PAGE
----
Summary: We’re to live such lives of purity that we glorify God not just with our words but with our whole bodies. And as a church we’re to encourage one another to live lives of purity so that the church is strengthened in its purity, not weakened.
As you well know, the Governor-general has just been forced to resign over his failure to censor a priest who was guilty of sexual abuse of one of his parishioners. The Roman Catholic bishop of Phoenix has just been charged with obstructing the course of justice for protecting priests who were guilty of child sex abuse. The Anglican Diocese of Melbourne along with numbers of other dioceses are now instituting a whole range of processes to ensure that sexual abuse by clergy and others in authority doesn’t happen again and certainly is never covered up. And there are many more examples that I’m sure you could think of. So today’s passage has a timely ring about it.
There’s no doubt that this issue of high standards of morality for those in leadership is a burning one for the Church today. But of course those who shout the loudest about that issue, aren’t necessarily so vocal when it comes to the personal morality of the ordinary Christian in the pew.
So the question we need to consider as we look at today’s passage is what sort of standard of life, what level of moral behaviour, is expected of us as Christians? In fact, does it make any difference how we live?
You see, the Corinthians thought they were free to live however they liked, because Jesus’ death had set them free. They’d understood the message of the freedom of the gospel very clearly. They’d understood that Jesus’ death had removed the power of the law. So they thought that meant they could do what they liked.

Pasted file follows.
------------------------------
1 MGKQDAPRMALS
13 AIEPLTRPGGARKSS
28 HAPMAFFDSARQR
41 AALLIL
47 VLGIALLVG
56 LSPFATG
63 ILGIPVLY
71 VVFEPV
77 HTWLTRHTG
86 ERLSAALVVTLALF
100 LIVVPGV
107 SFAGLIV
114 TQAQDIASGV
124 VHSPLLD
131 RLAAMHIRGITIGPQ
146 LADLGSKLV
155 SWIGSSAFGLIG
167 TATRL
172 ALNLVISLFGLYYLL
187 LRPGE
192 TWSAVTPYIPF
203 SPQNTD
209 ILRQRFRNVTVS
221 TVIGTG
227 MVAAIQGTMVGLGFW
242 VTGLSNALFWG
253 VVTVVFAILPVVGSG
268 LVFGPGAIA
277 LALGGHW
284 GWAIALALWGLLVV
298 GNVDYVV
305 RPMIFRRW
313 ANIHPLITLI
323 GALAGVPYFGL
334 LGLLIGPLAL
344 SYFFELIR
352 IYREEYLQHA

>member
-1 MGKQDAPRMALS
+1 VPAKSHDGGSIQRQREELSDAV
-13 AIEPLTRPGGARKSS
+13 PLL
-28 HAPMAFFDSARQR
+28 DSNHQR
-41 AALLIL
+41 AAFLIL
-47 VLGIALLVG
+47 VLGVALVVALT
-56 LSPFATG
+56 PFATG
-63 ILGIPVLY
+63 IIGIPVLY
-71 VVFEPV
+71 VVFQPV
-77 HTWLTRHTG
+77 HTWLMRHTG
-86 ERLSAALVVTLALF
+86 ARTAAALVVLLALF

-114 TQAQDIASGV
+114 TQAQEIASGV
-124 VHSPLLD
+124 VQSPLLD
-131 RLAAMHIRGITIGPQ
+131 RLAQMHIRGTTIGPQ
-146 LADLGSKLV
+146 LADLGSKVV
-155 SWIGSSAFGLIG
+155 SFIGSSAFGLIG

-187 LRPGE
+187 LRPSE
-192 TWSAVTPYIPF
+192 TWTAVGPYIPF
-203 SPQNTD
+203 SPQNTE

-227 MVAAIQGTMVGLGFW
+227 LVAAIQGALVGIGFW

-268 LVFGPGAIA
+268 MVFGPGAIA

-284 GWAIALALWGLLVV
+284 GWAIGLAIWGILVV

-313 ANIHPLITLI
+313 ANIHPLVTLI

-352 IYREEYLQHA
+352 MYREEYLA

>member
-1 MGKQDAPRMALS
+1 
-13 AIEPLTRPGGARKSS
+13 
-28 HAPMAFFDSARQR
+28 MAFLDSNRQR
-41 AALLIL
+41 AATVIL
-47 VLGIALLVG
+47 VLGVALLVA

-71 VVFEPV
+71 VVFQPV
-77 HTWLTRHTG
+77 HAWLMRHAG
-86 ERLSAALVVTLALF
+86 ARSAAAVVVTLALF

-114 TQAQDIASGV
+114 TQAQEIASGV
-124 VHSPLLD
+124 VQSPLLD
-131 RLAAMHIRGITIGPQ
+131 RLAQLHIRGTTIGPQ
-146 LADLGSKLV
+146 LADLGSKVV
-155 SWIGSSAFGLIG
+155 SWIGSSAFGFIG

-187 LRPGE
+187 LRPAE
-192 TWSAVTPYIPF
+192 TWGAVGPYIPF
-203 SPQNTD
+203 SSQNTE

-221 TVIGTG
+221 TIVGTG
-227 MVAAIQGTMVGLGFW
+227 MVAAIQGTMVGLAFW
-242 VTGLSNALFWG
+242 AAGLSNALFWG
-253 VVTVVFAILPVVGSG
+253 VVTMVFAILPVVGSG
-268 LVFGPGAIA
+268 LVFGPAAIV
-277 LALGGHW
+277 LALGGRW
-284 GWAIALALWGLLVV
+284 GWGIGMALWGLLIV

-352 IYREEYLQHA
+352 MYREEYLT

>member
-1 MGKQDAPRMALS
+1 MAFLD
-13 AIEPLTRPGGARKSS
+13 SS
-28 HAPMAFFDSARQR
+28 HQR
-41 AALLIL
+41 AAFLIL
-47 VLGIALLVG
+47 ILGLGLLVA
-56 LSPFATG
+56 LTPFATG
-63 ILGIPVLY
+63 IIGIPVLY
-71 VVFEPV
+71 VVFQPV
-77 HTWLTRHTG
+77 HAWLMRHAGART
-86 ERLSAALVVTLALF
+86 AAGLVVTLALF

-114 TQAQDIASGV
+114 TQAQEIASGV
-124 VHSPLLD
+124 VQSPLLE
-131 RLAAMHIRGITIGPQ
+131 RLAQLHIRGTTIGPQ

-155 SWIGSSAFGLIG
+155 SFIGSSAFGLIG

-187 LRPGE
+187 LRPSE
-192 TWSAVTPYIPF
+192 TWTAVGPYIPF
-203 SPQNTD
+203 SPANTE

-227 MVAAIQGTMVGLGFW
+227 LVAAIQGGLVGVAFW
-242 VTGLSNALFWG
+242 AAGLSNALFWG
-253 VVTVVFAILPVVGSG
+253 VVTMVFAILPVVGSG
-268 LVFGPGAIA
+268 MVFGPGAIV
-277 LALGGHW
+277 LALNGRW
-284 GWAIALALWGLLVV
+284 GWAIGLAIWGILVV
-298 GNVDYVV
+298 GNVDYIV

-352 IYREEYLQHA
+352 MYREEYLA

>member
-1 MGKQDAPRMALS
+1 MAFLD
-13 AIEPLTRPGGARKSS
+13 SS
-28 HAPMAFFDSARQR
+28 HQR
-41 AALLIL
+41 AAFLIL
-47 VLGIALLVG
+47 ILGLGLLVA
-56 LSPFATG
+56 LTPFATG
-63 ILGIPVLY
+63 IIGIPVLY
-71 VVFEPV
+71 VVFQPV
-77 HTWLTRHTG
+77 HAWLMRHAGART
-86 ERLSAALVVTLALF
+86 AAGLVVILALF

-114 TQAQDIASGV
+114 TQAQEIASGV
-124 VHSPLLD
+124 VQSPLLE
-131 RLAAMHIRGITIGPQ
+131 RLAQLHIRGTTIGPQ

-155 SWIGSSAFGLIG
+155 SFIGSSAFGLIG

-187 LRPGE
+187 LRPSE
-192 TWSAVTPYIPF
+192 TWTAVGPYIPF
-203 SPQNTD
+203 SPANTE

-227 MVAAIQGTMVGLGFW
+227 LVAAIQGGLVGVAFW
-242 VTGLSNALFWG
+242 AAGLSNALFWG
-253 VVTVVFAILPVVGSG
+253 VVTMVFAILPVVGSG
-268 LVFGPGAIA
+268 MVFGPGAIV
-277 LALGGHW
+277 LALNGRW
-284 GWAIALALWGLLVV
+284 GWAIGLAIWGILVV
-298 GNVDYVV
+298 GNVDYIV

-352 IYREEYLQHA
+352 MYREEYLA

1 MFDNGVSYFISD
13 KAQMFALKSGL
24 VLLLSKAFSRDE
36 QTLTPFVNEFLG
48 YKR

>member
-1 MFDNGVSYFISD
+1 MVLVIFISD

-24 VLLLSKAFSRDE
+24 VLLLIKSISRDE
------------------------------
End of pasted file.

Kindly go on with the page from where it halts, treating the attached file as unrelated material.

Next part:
Well, what do you think? Can we do what we like as long as it doesn’t hurt anyone else? That’s the message of the rest of the world isn’t it? It’s the message of the gay lobby. It’s the message of much of the mass media. If it feels good do it, as long as no-one gets hurt; or as long as it’s in the privacy of your own home. In fact you could probably say that for the past 30 or so years there have been no absolutes as far as moral behaviour is concerned. Except for the absolute of freedom of course.
I’ve even heard this sort of thing from a Christian leader who was justifying leaving his wife for another woman by saying love was what really mattered.
Many in the church today would justify their actions the way some of the Corinthians did. Look at 6:11&12. They were saying they were washed clean by Jesus death on the cross; they had received God’s spirit, so everything now was lawful. The old legalism of the Jewish religion had been taken away by the presence of God’s spirit within.
So what’s wrong with that sort of attitude?
Well, let’s look at why God’s word comes down so hard on immorality in the Church.
First, look at 5:6: "A little yeast leavens the whole loaf." In the Bible yeast is a symbol for uncleanness or evil. The reason it’s used as a symbol for evil is the fact that when you put even a small amount of yeast in a lump of dough it grows and grows until it affects the whole lump. So too, even a small amount of evil in a community can grow and grow until it affects the whole community. We have a similar idea in the proverb, "One rotten apple spoils the whole barrel." In the week before the passover the Jewish people celebrated the feast of unleavened bread. They’d clean out their houses of every trace of yeast as a symbol of the cleansing their lives required if they were to celebrate the passover with the sort of purity God required of them. That’s the idea behind fasting during the season of Lent. And it’s the idea here. The presence of immoral behaviour on the part of one member of the community will have an implication for the whole church because of the way such evil spreads to affect the whole community.